GERALD C. NICHOL, District Attorney, Dane County.

Attorney General of Wisconsin — Opinion.
December 17, 1971.

Juvenile CourtDistrict Attorney — (Informal) — Juvenile judge may admit or exclude district attorney in juvenile proceedings.

ROBERT W. WARREN, Attorney General

GERALD C. NICHOL, District Attorney, Dane County

You have asked my opinion whether a juvenile court has the discretionary power to exclude the district attorney in juvenile proceedings.

Your question must be answered affirmatively. It is well established that juvenile proceedings are in the nature of a judicial investigation without adversary parties in the sense of an ordinary lawsuit. In re Aronsen (1953), 263 Wis. 604, 58 N.W.2d 553. The procedure to be followed at a hearing is determined by the juvenile court judge. It may be as formal or informal as he considers desirable. Only such persons may be admitted to a hearing as the court shall find to have a direct interest in the case or in the work of the court. Sec. 48.25 (1), Stats.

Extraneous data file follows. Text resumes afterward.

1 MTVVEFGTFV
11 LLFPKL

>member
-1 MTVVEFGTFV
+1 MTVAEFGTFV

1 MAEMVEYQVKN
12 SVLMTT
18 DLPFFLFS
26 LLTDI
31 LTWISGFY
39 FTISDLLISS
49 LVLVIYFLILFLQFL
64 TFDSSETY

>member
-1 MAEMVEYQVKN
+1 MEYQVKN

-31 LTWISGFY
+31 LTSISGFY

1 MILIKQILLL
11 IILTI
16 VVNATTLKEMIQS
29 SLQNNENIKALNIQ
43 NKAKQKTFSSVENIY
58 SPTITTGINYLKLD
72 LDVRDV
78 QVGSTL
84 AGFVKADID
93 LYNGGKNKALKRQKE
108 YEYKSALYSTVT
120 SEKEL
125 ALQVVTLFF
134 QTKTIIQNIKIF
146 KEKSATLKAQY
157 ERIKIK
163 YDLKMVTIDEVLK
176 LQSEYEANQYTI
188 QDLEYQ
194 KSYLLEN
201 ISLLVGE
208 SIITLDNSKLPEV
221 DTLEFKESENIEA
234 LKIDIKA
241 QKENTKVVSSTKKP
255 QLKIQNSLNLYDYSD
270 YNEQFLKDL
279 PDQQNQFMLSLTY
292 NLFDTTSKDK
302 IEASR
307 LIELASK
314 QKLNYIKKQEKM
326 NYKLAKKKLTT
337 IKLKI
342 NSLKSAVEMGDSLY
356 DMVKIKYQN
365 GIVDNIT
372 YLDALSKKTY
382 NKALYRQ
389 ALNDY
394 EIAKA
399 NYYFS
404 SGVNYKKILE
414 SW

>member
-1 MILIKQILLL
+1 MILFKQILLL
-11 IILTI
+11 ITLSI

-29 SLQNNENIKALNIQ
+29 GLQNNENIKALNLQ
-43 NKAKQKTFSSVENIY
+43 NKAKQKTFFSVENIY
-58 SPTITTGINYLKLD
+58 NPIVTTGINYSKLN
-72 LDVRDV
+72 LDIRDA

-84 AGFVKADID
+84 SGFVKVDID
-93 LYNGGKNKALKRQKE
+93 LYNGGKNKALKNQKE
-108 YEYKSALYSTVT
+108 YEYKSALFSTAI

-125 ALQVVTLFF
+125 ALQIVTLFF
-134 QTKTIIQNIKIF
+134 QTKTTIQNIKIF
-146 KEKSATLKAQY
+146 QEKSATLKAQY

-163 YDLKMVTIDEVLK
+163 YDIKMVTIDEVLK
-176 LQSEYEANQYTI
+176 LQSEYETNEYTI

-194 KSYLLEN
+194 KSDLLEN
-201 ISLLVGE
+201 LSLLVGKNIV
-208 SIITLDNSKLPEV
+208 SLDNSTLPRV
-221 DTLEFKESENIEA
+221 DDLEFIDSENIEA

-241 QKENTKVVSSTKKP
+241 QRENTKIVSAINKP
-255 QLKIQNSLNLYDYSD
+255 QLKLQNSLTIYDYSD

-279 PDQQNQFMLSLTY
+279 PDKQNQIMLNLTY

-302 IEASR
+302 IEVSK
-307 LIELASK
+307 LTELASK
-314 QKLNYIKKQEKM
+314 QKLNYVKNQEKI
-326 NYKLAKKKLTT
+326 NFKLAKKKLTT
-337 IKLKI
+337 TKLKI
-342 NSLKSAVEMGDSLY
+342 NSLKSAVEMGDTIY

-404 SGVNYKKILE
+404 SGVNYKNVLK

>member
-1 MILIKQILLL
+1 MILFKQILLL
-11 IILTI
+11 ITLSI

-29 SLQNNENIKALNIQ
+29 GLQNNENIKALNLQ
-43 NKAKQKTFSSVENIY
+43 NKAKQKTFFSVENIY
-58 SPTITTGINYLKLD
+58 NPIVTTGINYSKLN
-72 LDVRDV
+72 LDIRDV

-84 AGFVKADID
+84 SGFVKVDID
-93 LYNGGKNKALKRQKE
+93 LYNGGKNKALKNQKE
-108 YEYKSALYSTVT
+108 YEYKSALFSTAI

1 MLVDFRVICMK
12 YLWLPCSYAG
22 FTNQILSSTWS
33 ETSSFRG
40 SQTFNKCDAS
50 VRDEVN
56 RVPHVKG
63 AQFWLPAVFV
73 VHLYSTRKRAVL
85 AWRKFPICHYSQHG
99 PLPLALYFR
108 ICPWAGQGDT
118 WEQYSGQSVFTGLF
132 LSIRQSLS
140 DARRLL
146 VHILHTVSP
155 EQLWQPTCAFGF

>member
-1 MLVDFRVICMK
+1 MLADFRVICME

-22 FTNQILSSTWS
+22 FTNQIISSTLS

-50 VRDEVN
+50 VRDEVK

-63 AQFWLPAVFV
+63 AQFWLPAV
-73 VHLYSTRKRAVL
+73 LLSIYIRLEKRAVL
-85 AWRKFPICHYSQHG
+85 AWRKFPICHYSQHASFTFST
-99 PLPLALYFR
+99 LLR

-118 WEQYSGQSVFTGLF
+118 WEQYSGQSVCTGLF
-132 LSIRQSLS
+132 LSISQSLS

Section 59.47 (11), Stats., imposes a duty upon the district attorney to “perform any duties in connection with juvenile court proceedings as the juvenile court judge may request.” Section 48.04 (3), Stats., requires that “the district attorney shall perform any duties in connection with court proceedings as the judge may request.”

In 1929, one of my predecessors indicated that it was not the duty of the district attorney to appear in juvenile cases unless requested to do so by the juvenile court. In contemplation of the children’s code, these proceedings are not supposed to be of a criminal nature. The presence of the district attorney would give the appearance or impression of a criminal prosecution. 18 OAG 573.

Based on the foregoing, it seems fairly clear to me that the juvenile court has the discretion to admit or exclude the presence of the district attorney in juvenile proceedings.

RWW:WLJ

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